KALAMAZOO—Dr. Michael Nassaney, a professor of anthropology at Western Michigan University, was one of two people appointed last month by Gov. Rick Snyder to fill vacancies on the Michigan Freedom Trail Commission.
The commission, established by the state Legislature in 1998, preserves and promotes the legacy of the Underground Railroad's Freedom Trail in Michigan. It encourages, coordinates and supports efforts that make the history of the trail as well as the antislavery movement in the state a vital part of Michigan's civic discourse, educational resources and cultural tourism.
Nassaney, a faculty member since 1992, represents members at large and will serve a four-year term expiring Feb. 1, 2017. Some of his work is featured on the Freedom Trail Facebook page in a 2009 article titled "Tilling Up Fragments of History."
The article reports on a project Nassaney led in 2002 that confirmed stories about a runaway slave community called Ramptown existing around Vandalia, Mich., or Young's Prairie as the town was originally named, in the early to mid 1800s.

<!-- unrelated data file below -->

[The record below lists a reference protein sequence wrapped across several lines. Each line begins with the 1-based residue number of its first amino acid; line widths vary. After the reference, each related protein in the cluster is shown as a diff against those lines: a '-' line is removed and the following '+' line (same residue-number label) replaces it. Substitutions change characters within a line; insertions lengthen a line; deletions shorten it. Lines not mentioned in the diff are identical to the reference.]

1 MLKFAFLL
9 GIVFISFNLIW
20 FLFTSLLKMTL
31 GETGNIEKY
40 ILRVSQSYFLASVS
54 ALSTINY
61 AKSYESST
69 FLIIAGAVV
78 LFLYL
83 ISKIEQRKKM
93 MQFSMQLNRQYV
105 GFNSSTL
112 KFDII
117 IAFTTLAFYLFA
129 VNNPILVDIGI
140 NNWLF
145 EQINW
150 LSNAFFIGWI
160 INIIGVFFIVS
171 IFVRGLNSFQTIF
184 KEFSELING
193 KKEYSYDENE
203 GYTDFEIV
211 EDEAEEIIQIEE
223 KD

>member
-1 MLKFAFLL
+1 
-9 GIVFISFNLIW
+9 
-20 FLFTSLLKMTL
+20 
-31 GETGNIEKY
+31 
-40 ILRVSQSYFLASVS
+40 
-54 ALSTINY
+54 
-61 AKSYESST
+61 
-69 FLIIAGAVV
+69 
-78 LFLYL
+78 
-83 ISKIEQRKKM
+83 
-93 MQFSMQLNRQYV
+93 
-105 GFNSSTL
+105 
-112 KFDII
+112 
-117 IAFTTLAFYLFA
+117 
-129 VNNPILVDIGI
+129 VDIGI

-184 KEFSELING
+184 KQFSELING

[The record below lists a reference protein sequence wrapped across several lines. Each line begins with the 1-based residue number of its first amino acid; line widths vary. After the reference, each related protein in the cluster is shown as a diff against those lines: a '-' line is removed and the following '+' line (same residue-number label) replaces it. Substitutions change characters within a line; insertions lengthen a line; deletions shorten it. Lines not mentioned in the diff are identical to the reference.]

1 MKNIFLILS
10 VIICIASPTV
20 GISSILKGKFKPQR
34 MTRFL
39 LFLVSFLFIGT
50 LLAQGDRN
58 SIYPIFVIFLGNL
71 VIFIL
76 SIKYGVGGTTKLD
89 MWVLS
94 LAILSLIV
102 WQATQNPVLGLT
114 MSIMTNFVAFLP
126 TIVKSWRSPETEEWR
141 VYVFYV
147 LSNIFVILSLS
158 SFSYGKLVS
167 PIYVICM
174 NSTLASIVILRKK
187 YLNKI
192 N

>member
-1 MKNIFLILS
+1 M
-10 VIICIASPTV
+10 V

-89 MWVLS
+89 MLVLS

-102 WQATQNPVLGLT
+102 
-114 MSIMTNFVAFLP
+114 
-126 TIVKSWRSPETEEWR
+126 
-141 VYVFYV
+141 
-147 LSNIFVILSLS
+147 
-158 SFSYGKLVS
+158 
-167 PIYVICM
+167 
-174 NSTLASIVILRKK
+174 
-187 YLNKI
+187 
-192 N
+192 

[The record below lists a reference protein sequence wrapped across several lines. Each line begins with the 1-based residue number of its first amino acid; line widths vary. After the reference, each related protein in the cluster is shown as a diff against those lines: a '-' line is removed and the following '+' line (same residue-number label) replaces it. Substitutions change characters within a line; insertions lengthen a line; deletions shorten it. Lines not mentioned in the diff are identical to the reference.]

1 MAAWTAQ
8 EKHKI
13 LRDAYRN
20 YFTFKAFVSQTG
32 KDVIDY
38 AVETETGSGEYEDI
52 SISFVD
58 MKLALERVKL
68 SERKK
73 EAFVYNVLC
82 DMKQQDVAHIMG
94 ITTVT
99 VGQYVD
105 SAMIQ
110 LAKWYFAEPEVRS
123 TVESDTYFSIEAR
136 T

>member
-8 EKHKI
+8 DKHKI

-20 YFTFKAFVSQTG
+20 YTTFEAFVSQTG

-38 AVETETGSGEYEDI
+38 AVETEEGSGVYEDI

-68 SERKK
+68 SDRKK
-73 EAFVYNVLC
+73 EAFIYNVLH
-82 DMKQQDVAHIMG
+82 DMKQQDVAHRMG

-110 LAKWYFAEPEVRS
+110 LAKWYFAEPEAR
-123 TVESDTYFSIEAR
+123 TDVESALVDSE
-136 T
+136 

The team found that Ramptown consisted of a number of cabins and residences spread out over a wide area. More information about that finding is contained in archived stories on the New York Times and WMU websites.
Dr. Michael Nassaney
Nassaney has directed WMU's archaeological field school since 1994 and is principal investigator for the Fort St. Joseph Archaeological Project in Niles, Mich. He also edits Le Journal, the Center for French Colonial Studies' quarterly publication, and has twice been an officer for the Society for Historical Archaeology.
His current research focuses on historical archaeology and the study of colonialism and the fur trade in the western Great Lakes.
Nassaney earned a bachelor's degree from Providence College, a master's degree from the University of Arkansas-Fayetteville and a doctoral degree from the University of Massachusetts-Amherst.
For more information about the Freedom Trail Commission, visit michigan.gov/freedomtrail.